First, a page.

The supply chain can sometimes become very convoluted.  As the Horsemeat Gate Scandal in the early part of 2013 highlighted, our food can travel a great distance before it lands on our dinner plate.  This unfortunate incident where horesemeat was fraudulently sold as beef only revealed the scale of travel for processing not for birth and rearing.  Obviously because it was processed it also would have been able to sidestep a COOL process had one been in place.

Horsemeat Gate also revealed a significant breakdown in the traceability of where our meat comes from.  The EU is currently investigating possible solutions to prevent this from happening again.  Something along the lines of COOL comes to mind, but only if it’s properly implemented.  It’s important to note that this was by no means a stand-alone incident, it was simply the biggest, most reported on episode.  There have also been incidents in China such as a 2013 investigation into the use of rat, mink, and fox meat being adulterated and sold as mutton.  And it doesn’t seem to get better.  Just last year there was a recall in China of donkey meat contaminated with fox.  These incidents, by the way, give serious pause to the thought of eating any meat from China.  And yet the USDA has approved the import of American raised chickens to China for processing and then re-imported for sale. Currently the transportation costs for poultry are too expensive and it does not appear that any American producers are doing this.  Unfortunately, if they do, it may be hard to know because the chicken would come back in a processed form that would thereby allow it to avoid COOL.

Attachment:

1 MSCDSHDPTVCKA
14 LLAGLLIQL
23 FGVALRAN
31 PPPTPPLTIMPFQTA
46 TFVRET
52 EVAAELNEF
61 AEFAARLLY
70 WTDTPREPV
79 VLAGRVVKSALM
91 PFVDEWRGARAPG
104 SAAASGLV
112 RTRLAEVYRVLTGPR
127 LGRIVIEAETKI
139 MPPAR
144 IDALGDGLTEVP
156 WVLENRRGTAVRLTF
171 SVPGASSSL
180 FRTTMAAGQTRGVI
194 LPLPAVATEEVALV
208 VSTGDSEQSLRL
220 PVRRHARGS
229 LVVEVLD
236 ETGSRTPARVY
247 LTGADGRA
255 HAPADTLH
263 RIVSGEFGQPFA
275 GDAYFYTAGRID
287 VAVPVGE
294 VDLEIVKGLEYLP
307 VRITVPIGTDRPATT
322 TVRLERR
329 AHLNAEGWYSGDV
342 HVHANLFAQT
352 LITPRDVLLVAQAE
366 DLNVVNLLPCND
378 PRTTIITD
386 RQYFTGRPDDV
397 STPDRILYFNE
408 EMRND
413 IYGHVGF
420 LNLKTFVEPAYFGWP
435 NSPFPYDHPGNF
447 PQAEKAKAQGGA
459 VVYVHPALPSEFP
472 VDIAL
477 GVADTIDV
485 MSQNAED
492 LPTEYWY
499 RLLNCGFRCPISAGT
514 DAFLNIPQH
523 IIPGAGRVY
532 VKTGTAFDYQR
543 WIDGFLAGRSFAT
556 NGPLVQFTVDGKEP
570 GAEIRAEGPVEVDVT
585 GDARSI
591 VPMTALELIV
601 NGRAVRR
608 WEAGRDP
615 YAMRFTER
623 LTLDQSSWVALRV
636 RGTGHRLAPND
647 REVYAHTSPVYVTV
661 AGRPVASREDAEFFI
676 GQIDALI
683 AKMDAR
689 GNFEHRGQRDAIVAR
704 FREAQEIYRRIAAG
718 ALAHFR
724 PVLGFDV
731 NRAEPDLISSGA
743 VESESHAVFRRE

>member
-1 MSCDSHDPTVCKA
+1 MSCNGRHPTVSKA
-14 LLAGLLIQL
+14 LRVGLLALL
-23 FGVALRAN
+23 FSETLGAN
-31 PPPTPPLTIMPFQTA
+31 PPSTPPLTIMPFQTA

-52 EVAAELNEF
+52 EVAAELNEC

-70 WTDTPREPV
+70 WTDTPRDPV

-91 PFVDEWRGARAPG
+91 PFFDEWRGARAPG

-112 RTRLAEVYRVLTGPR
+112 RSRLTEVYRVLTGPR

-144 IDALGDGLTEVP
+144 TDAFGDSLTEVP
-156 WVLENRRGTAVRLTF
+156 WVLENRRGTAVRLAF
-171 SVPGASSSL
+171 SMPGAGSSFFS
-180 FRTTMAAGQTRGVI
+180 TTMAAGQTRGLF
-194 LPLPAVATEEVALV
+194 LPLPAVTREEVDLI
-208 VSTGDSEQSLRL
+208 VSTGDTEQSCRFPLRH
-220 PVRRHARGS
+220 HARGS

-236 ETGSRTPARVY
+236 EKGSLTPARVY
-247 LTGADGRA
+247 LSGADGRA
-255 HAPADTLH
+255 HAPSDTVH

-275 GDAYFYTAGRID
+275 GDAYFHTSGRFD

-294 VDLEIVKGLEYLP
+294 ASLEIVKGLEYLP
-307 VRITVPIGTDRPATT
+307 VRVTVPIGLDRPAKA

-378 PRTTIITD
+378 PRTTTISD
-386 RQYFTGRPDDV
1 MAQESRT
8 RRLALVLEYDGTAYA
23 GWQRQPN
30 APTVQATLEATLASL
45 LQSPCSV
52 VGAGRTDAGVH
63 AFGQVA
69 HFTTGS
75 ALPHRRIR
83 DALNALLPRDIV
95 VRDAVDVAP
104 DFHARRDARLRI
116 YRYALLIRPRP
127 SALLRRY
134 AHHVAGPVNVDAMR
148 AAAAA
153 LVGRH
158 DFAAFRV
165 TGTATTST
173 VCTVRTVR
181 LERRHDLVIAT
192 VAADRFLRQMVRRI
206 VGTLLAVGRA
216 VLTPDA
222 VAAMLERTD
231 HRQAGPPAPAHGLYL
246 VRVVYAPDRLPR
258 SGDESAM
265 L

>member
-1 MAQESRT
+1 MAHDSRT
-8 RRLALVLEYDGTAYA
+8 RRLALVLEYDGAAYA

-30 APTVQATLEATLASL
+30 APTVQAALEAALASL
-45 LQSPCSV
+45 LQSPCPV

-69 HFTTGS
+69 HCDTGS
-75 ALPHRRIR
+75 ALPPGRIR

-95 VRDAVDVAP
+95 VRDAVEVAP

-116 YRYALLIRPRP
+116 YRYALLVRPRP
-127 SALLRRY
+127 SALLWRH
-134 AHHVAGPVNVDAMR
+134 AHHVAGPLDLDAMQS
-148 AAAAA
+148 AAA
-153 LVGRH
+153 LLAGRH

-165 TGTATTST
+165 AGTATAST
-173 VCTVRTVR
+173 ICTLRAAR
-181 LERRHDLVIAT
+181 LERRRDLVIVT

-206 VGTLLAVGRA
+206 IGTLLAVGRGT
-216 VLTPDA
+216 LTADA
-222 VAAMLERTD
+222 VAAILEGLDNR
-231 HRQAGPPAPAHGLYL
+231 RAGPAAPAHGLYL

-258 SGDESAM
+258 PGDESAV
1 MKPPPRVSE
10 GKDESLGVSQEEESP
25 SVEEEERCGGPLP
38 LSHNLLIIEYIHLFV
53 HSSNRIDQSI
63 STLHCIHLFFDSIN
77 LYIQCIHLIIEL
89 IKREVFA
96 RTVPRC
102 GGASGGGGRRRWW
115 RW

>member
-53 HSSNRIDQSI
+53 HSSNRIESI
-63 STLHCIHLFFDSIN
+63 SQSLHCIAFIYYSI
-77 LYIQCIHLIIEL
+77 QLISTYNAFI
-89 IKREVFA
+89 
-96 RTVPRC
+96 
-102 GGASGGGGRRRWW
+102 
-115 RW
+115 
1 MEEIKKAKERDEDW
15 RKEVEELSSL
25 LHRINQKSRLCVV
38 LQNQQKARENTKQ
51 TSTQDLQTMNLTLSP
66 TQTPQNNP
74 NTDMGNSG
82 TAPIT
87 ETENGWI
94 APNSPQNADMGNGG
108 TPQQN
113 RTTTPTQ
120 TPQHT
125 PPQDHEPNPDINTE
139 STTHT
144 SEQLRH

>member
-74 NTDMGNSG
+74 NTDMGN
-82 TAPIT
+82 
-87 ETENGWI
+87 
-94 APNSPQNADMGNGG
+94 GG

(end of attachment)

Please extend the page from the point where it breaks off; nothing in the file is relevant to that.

So why is COOL on the chopping block?  In a single word, politics.  Canada and Mexico filed a complaint with the World Trade Organization (WTO) claiming that COOL was discriminatory.  It is interesting to note that China is listed as one of the third parties in the complaint.  Canada contends that meatpackers offer lower prices for their products.  Not because they are lesser quality, but because the meat packers don’t want to track and label the meat.  Canadian producers claim this has cost them nearly US$1 billion.  Unfortunately the WTO agreed with the plaintiffs.  This is the second time they’ve done so, the first time the US reworked COOL but apparently this was not perceived as being enough.  Now Canada and Mexico are threatening import taxes on certain products from the United States unless COOL is repealed.  Due to fears about trade the House has voted to dismantle COOL altogether.  The next step is to go before the Senate.